Who am I? Am I this body, this mind, this soul? Perhaps, all three?
Body changes all the time, I’m told. Don’t have the same one I did a month ago, and it’s definitely gone through scillions of changes in the seven years I grew a completely new epidermis. That’s a new skin for any who’d like to compare man to a snake.
Am I the mind, the thoughts I get? But they change all the time, don’t they? Seems they hardly ever stay still, particularly when I try to rest, I find the mind flying like a Jedi Knight going this way and that, up and down rocky caverns of space created by one thought after another. Here, there, everywhere. In a flash, it shoots from the past to the future, showing me all possible “what if this happens?” and the “should have done this” regrets of the past. Are they the same thoughts I had yesterday, or maybe even five years ago? Same worries? Same concerns?
Is that who I am? A mind filled with fears, anxieties and possibly a few guilty or shameful thoughts? (I threw in Guilt for all my Jewish and Catholic friends, who can’t seem to live without it. The shame comes from combat duty, or maybe that girl I recall from the 6th grade [or was it the 6th Commandment?])
So that leaves the soul, or what I would like to call the spirit. Our spiritual self. The true self.
Why bring this up now, Michael J? Well, you did it again. Lost your identity when you lost the wad of ID and credit cards held together with a rubber band. Looked everywhere, but couldn’t find them after buying soda on sale and making a “killing” with products CVS lowered to 90% off, not to mention the candy marked down 75%. Pushing the cart full of items to the check-out, you argue with the cashier who tells you two items are not reduced. They are from the 90% rack, with 2010 Happy Graduation stickers on ’em, clearly markdowns needed to get rid of this third week in July, a full month after most high school closed, and nearly two months after college awarded graduate degrees.
“I can’t sell it to you for any price than what’s in the system,” the young woman says, herself one of those recent high school grads here in Roxborough, a section of Philadelphia. “Yes, you can,” I reply, with confidence. I’ve been in her place before, scouting sales and buying bunches of stuff over the years, as long as they were 90% off. Got a closet-full of ’em. “That’s store policy,” she says, pointing once again to the computer-generator technologically fine-tuned cash register, hoping I’d go away as she puts two items to the side, voiding their costs from the sales slip. She continues to ring up items, when I softly ask to see the manager. She pauses, kinda stutters, and gets perturbed. That’s the only way I can describe it. Well, irritated might be a little harsh. She’s being professional, trying not to let the steam rising in her to show. Her eyes and body language give it away: How dare a customer hold up the line to question something I had settled. I’ll fix him.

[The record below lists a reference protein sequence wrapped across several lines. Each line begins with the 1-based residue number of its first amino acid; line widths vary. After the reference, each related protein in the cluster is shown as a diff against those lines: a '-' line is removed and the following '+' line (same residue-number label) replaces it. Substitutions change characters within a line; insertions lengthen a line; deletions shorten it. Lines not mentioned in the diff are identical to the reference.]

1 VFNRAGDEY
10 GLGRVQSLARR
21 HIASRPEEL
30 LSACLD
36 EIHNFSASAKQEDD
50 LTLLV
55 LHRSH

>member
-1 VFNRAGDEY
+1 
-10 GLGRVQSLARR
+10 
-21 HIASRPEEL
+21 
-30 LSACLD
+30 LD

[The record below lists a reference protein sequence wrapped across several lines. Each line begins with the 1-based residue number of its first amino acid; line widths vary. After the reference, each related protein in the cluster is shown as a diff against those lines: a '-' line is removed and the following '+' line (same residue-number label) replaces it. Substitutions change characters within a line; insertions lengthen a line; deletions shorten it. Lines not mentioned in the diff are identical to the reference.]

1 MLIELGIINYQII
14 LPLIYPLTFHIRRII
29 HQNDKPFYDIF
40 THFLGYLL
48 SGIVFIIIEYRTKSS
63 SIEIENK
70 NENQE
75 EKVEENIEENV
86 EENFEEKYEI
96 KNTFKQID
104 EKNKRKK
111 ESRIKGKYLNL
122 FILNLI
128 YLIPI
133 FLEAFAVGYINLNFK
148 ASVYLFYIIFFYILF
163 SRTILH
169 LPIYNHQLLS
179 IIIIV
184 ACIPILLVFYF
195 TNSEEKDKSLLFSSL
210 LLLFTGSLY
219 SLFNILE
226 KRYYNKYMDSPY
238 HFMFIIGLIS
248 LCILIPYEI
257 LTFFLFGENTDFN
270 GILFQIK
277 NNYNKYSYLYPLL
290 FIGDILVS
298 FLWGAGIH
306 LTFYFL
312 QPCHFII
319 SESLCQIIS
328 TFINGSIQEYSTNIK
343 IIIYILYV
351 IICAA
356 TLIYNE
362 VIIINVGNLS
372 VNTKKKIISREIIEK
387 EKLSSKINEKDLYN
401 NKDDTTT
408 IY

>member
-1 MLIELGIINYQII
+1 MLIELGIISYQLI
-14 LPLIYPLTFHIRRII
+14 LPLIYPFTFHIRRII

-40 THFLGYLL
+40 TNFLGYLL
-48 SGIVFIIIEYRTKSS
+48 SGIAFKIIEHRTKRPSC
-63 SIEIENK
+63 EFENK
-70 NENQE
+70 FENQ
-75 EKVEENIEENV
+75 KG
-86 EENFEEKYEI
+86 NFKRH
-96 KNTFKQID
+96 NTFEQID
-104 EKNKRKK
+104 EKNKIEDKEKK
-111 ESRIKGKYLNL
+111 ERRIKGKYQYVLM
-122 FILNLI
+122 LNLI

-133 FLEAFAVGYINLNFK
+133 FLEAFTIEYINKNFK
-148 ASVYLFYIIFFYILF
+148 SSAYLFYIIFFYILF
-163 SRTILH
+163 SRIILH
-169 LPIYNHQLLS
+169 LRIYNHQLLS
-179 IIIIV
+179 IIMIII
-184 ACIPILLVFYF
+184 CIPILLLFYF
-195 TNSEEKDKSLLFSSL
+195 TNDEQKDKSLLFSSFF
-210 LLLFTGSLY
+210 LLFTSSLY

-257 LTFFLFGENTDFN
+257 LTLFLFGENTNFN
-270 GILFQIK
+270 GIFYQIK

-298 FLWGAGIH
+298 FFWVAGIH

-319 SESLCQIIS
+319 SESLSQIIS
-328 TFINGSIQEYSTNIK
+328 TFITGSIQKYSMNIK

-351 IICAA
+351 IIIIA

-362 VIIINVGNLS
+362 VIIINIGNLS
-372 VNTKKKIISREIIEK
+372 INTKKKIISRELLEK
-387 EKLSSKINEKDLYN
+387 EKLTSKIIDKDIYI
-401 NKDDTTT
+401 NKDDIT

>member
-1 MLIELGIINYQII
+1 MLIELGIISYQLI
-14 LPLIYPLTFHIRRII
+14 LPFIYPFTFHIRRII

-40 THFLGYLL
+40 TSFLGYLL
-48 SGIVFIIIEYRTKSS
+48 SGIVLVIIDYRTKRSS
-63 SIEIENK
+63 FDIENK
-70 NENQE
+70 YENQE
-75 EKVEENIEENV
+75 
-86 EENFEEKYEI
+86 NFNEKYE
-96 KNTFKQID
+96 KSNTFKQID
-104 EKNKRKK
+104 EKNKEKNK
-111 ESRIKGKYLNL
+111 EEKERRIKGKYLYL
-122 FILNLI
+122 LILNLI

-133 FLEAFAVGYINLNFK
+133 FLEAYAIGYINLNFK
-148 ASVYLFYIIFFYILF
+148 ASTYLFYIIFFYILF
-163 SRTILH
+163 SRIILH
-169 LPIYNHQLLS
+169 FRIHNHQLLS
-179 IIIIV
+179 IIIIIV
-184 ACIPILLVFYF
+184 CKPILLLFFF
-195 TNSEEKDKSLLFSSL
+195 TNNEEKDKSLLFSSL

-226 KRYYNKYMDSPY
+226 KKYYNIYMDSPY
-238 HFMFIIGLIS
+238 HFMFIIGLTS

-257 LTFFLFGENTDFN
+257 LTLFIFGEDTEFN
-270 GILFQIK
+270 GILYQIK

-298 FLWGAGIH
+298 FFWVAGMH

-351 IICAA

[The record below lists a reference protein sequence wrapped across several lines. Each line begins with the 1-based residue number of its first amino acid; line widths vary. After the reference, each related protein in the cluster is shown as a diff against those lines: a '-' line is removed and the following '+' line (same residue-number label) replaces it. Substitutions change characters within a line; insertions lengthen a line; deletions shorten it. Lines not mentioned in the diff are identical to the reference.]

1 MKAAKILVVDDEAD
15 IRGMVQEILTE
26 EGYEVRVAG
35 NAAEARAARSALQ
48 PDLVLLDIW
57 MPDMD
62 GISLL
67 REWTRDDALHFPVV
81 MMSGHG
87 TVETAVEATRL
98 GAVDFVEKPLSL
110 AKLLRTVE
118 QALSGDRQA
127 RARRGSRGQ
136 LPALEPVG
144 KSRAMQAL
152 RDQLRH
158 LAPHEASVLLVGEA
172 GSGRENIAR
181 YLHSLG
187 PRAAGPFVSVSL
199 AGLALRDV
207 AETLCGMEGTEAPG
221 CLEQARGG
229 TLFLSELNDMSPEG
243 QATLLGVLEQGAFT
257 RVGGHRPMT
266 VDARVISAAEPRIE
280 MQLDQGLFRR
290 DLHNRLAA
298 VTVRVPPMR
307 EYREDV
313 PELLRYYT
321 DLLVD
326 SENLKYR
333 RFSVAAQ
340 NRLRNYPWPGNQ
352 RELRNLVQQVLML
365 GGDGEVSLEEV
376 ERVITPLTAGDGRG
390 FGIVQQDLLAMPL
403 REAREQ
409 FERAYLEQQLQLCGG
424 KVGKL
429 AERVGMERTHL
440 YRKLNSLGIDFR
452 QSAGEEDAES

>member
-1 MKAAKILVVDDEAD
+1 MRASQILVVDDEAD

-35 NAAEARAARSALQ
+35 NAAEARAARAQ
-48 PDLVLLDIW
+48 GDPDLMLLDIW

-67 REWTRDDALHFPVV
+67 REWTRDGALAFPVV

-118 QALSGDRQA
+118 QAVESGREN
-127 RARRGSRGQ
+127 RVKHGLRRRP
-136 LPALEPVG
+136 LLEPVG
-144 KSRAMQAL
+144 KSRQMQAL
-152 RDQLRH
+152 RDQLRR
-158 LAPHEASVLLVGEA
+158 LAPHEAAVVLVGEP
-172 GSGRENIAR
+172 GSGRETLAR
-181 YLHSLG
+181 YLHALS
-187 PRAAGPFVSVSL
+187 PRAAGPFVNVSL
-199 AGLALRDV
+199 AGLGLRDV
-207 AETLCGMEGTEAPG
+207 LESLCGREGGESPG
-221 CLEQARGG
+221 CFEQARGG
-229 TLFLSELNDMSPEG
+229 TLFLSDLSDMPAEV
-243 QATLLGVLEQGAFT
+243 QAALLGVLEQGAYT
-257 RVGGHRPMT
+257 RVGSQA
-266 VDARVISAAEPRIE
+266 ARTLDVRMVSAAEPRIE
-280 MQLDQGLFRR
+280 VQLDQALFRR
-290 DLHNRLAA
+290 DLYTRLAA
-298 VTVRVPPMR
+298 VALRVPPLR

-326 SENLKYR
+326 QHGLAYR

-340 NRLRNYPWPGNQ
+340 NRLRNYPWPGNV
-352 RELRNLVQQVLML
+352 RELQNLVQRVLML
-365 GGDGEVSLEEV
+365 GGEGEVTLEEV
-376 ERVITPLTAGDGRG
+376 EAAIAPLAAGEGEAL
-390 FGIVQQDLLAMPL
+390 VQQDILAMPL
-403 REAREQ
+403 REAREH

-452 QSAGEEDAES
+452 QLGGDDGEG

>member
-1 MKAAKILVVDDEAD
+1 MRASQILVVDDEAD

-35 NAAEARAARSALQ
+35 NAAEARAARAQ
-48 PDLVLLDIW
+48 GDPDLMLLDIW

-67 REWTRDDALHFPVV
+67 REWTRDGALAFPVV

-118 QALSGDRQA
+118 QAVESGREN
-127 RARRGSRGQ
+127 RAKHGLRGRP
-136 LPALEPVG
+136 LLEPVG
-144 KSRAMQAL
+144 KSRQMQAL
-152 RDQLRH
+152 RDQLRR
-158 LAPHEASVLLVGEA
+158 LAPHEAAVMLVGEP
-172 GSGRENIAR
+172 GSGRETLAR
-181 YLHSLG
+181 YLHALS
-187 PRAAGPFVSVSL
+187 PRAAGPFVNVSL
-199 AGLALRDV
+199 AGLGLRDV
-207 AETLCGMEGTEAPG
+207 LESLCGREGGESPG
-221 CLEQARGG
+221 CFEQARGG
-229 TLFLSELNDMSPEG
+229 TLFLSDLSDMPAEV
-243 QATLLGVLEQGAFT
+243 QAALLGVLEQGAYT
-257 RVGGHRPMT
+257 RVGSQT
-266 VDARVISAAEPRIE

The young clerk flashes a teethy smile, one of those make-believe kinds, as she dials a number and starts walking away. Wait. my order’s only partially completed, I want to say. She marches to another counter to aid the next person, as I, weakling that I am, start to apologize for putting her through this difficulty. She never looks at me, as if she’s still wondering how some one with such audacity could dare challenge someone like her who was simply doing me a favor in the first place.
I wait. Did I do the right thing? Don’t really need this item. Let me get the other stuff and skedaddle, I say to myself. Too late, the manager, an older woman in her early 30s, appears from out of the back, asking me if there’s a problem. Now, I’m really in trouble. Having to justify my “challenge” to authority, I explain the nice clerk had charged full price for a Teddy Bear holding a sign of “Congratulations Class of 2010.” It came from the rack where I had gotten 90% off for an “Autograph Hound” soft animal sporting a similar sign for recent 2010 graduates. (Planned to give ’em as belated gifts to my high school-graduated son, Nicholas.)
For a moment, I feel like the sheriff in “High Noon,” as all sound stops except for the ticking of clocks, one after another, all aiming toward this life or death moment in my life.
Is this who I am? Who I have become, and will continue to be? Waiting for answers to critical questions I pose? Real critical! Must I pay $4.99 or 49 cents for this novelty item? Does it or anything else I’ve done with my life bring me any closer to who I really am?
Got the items for 90 percent off, and went to the next CVS for more soda and deals. Lost my wad of cards somewhere between stores. Had to return to the original place of the “showdown” and face that young clerk, who told me no one found anything I described. Flashed a plastic smile before I thanked her and left.
That’s what got me thinking whether I was nothing more than those cards: The driver licensed one, the ATM-user, USAA insurance-carrier, a USA government card-holder with a newly issued military ID showing a permanent disability and a social security number plastered over the face of the ID?
I sure hope not. And, as I meditate, trying to rise above and mingle more with the heart where I believe my “true self” resides, I feel the futility of my sensory body, and my mind’s multiple-personality-type-thoughts.
Not worried about the missing cards right now. No control over ’em. Plus, they ain’t who I am. I found I’m made up of more than all of them combined. Aren’t you?